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Main Street Reisterstown holds kick-off

A coalition of Reisterstown business owners, elected officials and residents met at Trinity Lutheran Church March 7 to hear each others' ideas for a revitalized Main Street.

Reisterstown Main Street, the organization formed to prepare Reisterstown for application to the Main Street Maryland program, held a kickoff meeting to announce its intentions and listen to ideas to improve the area.

Main Street Maryland

The Main Street Maryland program provides economic, planning and marketing support to towns with historic Main Streets. Towns with official Main Street Maryland designations have special access to monetary grants that otherwise would not be available. Reisterstown Main Street has been meeting Monday mornings at Reter's Crabhouse since November. The group has been divided into five committees, each focusing on a particular aspect of the Main Street Maryland program - Design, Promotion, Organization, Economic Restructuring and Clean, Safe and Green.

Applications to the program are currently closed with no definite start date. Mary Molinaro, chairwoman of the Reisterstown Main Street organization committee, said the program generally opens to new applicants when they feel they can handle the workload. She said she is hopeful Reisterstown will have a chance to apply in September or October.

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Committees

Following an introduction by promotion chairman Calvin Reter, County Executive Kevin Kamenetz described the history behind Reisterstown's involvement with the Main Street Maryland application process.

Kamenetz said the process began in 2009, while he was still a county councilman. That year, he helped pass a resolution to assist Reisterstown with renovation efforts.

"I apologize that it's taken all of this time," Kamenetz said. "I learned that you can make those requests as a councilman and make those resolutions, but it's only when you become county executive can you really direct and make things happen."

Council members Vicki Almond and Todd Huff each spoke briefly on their hopes for Reisterstown's future. Almond said she can feel a real sense of excitement in the air on Main Street.

Amy Seitz, state Main Street coordinator, described the effects the Main Street Maryland program has had on the 26 other Main Street-designated towns in Maryland. She said in the past year, the Main Street towns have seen a combined $9.5 million in public and private investment, 174 new businesses and 740 new jobs.

"Main Street can help provide its own momentum and its own structure of work. You see value in what you have, or what you're doing and others see value in that too," Seitz said. "It does kind of raise the playing field of everybody involved."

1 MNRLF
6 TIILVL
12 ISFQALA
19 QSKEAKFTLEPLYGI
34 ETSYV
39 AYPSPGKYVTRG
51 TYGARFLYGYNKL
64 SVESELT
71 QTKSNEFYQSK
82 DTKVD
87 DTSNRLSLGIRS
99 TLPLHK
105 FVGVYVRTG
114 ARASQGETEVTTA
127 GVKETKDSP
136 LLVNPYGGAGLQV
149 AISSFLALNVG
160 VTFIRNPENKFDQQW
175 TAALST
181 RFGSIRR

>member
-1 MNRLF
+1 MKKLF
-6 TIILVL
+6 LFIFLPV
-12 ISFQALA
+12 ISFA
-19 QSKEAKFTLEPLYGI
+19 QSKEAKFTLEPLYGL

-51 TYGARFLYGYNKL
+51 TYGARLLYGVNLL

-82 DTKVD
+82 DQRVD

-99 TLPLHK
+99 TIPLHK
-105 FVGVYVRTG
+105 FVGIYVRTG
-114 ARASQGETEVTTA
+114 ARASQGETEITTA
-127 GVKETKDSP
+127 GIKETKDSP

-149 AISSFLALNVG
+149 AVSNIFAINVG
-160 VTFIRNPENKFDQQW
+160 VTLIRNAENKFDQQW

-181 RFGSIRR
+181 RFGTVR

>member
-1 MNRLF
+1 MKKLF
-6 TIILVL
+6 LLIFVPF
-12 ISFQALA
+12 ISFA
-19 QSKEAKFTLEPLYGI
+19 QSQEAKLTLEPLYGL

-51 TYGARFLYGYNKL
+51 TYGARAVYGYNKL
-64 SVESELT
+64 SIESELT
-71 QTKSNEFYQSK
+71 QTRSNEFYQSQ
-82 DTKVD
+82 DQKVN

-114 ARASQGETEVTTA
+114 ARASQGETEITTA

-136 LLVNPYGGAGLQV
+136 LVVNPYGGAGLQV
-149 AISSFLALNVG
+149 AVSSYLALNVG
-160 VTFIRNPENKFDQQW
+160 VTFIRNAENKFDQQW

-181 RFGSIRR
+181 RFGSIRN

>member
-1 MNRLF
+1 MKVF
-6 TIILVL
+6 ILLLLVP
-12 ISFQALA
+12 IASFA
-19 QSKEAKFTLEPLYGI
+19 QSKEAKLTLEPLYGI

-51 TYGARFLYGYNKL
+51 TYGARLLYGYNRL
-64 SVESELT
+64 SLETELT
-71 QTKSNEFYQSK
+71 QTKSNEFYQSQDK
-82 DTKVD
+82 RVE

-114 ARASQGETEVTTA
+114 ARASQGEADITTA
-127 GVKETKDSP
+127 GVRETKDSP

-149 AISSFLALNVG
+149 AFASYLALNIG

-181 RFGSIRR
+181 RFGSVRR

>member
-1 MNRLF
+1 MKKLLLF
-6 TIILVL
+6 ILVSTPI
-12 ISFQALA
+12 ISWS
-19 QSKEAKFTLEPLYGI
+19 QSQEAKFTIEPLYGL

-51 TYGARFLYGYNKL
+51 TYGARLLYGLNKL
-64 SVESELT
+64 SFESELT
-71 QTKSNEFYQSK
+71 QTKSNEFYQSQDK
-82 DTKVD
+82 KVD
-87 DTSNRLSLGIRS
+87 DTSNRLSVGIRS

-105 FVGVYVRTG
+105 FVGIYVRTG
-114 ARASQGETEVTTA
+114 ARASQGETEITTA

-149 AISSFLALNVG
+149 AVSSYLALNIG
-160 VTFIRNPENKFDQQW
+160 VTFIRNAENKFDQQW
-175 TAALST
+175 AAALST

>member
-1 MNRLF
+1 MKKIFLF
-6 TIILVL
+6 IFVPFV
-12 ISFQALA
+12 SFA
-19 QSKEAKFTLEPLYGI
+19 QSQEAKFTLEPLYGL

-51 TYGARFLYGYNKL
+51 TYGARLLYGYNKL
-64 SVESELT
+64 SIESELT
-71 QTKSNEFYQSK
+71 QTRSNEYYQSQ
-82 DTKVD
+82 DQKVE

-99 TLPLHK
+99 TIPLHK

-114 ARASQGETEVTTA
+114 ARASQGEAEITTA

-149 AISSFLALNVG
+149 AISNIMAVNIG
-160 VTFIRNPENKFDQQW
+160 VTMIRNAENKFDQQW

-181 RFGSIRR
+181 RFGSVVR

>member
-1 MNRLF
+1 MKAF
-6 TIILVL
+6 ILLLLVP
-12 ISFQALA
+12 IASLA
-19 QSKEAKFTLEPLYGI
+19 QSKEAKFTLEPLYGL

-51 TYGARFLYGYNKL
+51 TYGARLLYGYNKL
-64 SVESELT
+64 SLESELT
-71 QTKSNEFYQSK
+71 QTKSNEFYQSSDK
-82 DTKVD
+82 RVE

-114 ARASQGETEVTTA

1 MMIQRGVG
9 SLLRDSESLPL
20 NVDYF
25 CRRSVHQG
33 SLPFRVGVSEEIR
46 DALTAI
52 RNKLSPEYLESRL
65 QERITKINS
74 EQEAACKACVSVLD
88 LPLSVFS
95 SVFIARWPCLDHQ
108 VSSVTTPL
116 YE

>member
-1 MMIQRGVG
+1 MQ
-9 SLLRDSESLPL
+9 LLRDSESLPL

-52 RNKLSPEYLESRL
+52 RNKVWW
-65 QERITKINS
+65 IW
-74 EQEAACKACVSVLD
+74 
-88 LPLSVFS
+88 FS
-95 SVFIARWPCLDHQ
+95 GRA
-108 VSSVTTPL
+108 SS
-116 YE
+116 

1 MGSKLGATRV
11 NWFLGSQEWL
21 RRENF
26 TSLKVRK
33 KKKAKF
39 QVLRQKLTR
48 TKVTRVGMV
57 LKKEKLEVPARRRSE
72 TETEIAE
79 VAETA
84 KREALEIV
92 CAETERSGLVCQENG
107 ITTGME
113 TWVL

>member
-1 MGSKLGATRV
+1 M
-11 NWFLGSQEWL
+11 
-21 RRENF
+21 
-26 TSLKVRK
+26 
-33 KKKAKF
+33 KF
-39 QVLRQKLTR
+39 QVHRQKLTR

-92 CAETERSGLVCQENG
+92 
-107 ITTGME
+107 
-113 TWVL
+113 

Seitz then introduced the heads of each committee, who gave a brief overview of the work they do and their plans for the future. Clean, Safe and Green had the most definite plans at this early point. They said they have been working with Captain McElwee of the Franklin Precinct to establish a Citizens on Patrol program and get a bicycle officer to ride along Main Street.

Public Opinion

Following the presentation by Seitz, temporary town manager Amy Mantay had everyone in attendance gather around one of 10 Reisterstown maps, mark off their businesses or homes and discuss with the other people in their group what changes they would like to see in the Main Street area.

By far, the largest complaint about Reisterstown was the lack of easily accessible parking. Each group mentioned parking as one of its chief concerns. Ideas for improving the parking situation included more visible signage, using private lots as public parking and the creation of paid parking structures or meters.

Jonathan Schwartz, reporting for his table, said Reisterstown lacked a venue for large-scale events.

"The Chamber just had their big installation with 250 to 300 people, and there wasn't a place here to have it. They had to have it at the DoubleTree Pikesville," Schwartz said. "Wouldn't it be great if we could keep that kind of event in Reisterstown."

Suggested improvements included the creation of a visitors center in one of the historic buildings, the building of a pedestrian clock, a community tree lighting for the holidays and establishing a definable center of town.

Moving the Reisterstown Festival back to Franklin Middle School was a contentious proposal. When Schwartz mentioned the possibility of returning the festival to its original grounds, following its move to Hannah More Park, many in the room erupted into applause. This triggered a rebuttal from the Reisterstown Festival Committee members, who said the school grounds are not zoned for many of the activities that define the festival, including the sale of alcohol and lighting of fireworks. Parking, again, was an issue.

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The Future of Reisterstown Main Street

Molinaro said, in total, 87 people attended the kickoff, bringing the total number of people who have shown an interest in the project to 133. Molinaro said she is pleased with the breakdown of business owners and private citizens getting involved.

Of the 133, 56 are business owners or organization members, 19 are property owners and 35 are community members. Molinaro said following the kickoff, Main Street Reisterstown had five people join the committees.

Up next for Reisterstown Main Street is a two-day training session provided by Main Street Maryland March 26 and 27. At the training, they will hear advice for how best to prepare each of the committees for the application process.

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